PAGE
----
If you visit any financial service company’s site or if you type ‘retirement calculator’ in to your Google search box you will find a number of free retirement calculators which you can utilize at any given moment. Most of these calculators have seven to eight fields that require input from the user which after entered will provide a computation of projected income stream. While it is prudent to plan for the future, some of the results that these calculators provide to the individuals using them can be misleading and may result in missing the mark when it comes to one’s retirement goals. Online calculators provided by big-name financial service companies may be giving misleading advice.
A recent study by Corporate Insight found discrepancies with the income projections provided by 12 different free retirement planning calculators. The exact same profile was used when filling the input fields but the results were quite different with a 60% variance in the monthly income projections and an 85% variance in the suggested goal outcome (a monthly income goal based on a particular income replacement ratio). These findings were almost identical to the ones that researchers from Texas Tech and Utah Valley University found earlier this year. This study is not a rogue finding. Rather, it backs up the case that these free, overly-simplistic calculators, though helpful to get a broad understanding of how important it is to save and invest over time, provide unreliable figures and projections for the individual who is actually trying to plan for his or her retirement.
The reason that these calculators miss the intended target for so many investors is because the answers or projections that are provided are tied directly to assumptions and biases of the people who wrote the program. One of the 12 providers may use an estimated return on your assets of 5% whereas another one may use 4%. One of the free retirement calculators may use an inflation rate of 3% while another may be using 2%. These are a couple of examples of how these programs use different metrics but it showcases the potential for vast differences in the output of these calculators based upon the same inputs. These free calculators don’t know you or I or any tendencies that one may have or personal goals that might not get listed in one of the fields. Time and time again the old adage “you get what you pay for” is proved to be still true.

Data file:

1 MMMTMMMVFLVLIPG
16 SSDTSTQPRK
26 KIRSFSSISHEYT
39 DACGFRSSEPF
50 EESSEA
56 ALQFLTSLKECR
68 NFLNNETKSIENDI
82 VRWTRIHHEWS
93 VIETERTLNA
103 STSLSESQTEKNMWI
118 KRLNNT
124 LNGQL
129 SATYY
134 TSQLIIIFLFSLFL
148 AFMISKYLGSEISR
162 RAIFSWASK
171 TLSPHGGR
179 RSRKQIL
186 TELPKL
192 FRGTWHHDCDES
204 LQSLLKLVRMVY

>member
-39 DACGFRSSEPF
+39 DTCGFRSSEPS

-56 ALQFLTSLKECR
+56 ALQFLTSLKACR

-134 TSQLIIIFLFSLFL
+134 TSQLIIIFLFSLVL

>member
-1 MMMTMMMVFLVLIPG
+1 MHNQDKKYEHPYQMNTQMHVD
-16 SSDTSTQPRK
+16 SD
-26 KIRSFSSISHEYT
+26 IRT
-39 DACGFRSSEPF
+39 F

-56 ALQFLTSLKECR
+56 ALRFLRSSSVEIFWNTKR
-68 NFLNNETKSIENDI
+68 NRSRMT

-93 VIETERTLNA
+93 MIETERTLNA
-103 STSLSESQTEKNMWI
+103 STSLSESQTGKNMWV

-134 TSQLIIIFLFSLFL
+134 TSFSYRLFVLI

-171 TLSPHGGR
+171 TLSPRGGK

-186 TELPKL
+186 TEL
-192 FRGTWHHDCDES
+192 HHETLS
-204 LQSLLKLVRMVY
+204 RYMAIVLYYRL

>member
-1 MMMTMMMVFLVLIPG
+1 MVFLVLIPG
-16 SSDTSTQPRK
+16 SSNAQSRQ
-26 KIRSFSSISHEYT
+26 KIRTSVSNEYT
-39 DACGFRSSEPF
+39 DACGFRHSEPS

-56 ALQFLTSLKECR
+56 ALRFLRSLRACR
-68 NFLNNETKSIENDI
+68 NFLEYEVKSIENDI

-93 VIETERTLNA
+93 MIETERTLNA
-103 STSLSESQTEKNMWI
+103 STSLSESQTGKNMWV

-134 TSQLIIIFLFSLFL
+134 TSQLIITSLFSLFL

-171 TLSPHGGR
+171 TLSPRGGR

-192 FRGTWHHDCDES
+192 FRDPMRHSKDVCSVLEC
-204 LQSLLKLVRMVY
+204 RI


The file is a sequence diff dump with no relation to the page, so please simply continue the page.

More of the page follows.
When one begins to develop a retirement plan it is very important to take into consideration one’s own risk tolerance, past investment behavior, spending habits, and personal nuances that most of these programs do not consider when giving you their simplistic projections. If a financial plan is developed and uses a detailed retirement cash projection and tests the outcomes using probability techniques, make sure to review the assumptions that are used by the planner or software. Having a wrong assumption at the beginning of a journey will inevitably lead you to the wrong destination. It is unequivocally important to plan for one’s retirement, but one should do so utilizing a plan developed for the individual that they are.